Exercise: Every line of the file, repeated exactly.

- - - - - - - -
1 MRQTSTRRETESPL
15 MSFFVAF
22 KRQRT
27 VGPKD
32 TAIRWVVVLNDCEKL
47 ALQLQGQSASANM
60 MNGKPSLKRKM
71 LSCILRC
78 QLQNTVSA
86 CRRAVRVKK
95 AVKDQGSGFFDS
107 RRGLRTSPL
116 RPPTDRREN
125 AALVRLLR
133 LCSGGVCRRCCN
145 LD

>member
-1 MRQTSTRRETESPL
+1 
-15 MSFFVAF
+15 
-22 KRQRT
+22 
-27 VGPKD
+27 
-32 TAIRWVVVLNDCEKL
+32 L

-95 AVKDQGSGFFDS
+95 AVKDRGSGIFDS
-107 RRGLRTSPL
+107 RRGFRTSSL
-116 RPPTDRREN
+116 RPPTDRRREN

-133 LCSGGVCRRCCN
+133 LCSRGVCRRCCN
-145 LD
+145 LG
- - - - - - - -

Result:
1 MRQTSTRRETESPL
15 MSFFVAF
22 KRQRT
27 VGPKD
32 TAIRWVVVLNDCEKL
47 ALQLQGQSASANM
60 MNGKPSLKRKM
71 LSCILRC
78 QLQNTVSA
86 CRRAVRVKK
95 AVKDQGSGFFDS
107 RRGLRTSPL
116 RPPTDRREN
125 AALVRLLR
133 LCSGGVCRRCCN
145 LD

>member
-1 MRQTSTRRETESPL
+1 
-15 MSFFVAF
+15 
-22 KRQRT
+22 
-27 VGPKD
+27 
-32 TAIRWVVVLNDCEKL
+32 L

-95 AVKDQGSGFFDS
+95 AVKDRGSGIFDS
-107 RRGLRTSPL
+107 RRGFRTSSL
-116 RPPTDRREN
+116 RPPTDRRREN

-133 LCSGGVCRRCCN
+133 LCSRGVCRRCCN
-145 LD
+145 LG